The U.S. General Services Administration (GSA) is looking to further decarbonize the U.S. economy with a new aim of reducing carbon emissions from building materials like concrete and asphalt. The GSA released two requests for information (RFIs) to gather industry insights on the national availability of concrete and asphalt materials with low embodied carbon, environmental product declarations, and superior environmental attributes. The GSA will also participate in a Buy Clean Task Force established by the White House to harness the feds’ purchasing power to support low-carbon materials.
Embodied carbon refers to emissions associated with materials and construction processes throughout a building or infrastructure’s whole lifecycle. It includes carbon emissions created during the manufacturing of building materials, transporting them to job sites, and the construction practices used. Concrete is one of the world’s most pervasive building materials because it’s durable, cheap, and easy to work with. But concrete also has the hidden cost of high embodied carbon emissions. The cement industry accounts for around 7 percent of global carbon emissions, according to the International Energy Agency.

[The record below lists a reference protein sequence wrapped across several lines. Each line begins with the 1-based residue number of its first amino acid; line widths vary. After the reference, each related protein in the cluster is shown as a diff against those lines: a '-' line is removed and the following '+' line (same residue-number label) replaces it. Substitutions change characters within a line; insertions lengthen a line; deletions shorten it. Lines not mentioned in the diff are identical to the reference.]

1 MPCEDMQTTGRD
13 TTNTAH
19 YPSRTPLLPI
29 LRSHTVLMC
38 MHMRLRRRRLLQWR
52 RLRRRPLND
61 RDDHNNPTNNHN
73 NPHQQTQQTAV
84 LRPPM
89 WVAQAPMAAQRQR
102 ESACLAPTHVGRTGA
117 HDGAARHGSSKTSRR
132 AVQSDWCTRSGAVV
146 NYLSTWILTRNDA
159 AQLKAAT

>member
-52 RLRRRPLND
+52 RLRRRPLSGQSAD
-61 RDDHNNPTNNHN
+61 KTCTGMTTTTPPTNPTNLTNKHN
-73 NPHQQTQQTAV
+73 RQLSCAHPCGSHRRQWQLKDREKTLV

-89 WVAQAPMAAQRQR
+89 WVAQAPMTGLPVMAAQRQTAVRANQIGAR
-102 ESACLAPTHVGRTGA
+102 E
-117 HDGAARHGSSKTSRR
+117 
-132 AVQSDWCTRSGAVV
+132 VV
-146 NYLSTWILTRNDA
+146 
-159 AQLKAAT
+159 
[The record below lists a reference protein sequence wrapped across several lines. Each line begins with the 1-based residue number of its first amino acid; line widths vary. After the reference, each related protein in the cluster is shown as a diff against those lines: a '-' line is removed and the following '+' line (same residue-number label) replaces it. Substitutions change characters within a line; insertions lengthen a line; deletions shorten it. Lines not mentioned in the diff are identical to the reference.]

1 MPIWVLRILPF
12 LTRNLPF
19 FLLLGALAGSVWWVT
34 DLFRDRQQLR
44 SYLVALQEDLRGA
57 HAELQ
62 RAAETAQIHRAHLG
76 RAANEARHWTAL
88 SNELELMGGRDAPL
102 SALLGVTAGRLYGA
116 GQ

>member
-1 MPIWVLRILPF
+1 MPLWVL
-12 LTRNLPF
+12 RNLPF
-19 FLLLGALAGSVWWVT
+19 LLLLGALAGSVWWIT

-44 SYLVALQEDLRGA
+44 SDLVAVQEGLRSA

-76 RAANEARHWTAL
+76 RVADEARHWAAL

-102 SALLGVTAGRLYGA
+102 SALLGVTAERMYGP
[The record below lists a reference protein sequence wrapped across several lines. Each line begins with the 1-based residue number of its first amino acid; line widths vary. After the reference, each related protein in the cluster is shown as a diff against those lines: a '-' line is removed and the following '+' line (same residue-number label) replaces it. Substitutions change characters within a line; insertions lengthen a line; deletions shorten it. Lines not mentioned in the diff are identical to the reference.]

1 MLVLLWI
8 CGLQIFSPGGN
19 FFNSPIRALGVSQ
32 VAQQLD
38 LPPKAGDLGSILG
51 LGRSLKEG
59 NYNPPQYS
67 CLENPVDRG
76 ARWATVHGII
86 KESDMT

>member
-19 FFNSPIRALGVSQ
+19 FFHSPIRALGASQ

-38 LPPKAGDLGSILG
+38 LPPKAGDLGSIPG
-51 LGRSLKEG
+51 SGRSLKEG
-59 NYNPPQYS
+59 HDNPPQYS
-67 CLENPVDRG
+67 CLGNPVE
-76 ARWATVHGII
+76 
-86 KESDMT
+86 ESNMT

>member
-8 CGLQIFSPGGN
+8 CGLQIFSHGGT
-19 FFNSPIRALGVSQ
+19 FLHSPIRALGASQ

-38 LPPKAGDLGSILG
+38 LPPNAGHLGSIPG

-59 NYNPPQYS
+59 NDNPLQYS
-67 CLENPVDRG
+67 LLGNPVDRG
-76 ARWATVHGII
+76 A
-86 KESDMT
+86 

Cement production is the most significant contributor to embodied carbon in the global built environment, so GSA’s shift to finding better environmental alternatives is good news. “Building materials are a major contributor to global emissions, and we’re excited to hear from industry about innovative products and approaches that can reduce carbon pollution while strengthening our homegrown manufacturing base,” said Sonal Larsen, GSA’s senior advisor on climate.
Finding cement alternatives will be essential to lowering the carbon footprint of concrete. Cement, the ‘glue’ that holds concrete together, accounts for only 7 to 15 percent of concrete’s volume but about 95 percent of its emissions. GSA will likely look into Supplementary Cementing Materials, products that replace a portion of cement content, such as slag and fly ash. GSA’s purchasing power has a massive impact on the U.S. market, so real estate owners should expect to see more low-carbon alternatives to concrete and asphalt soon.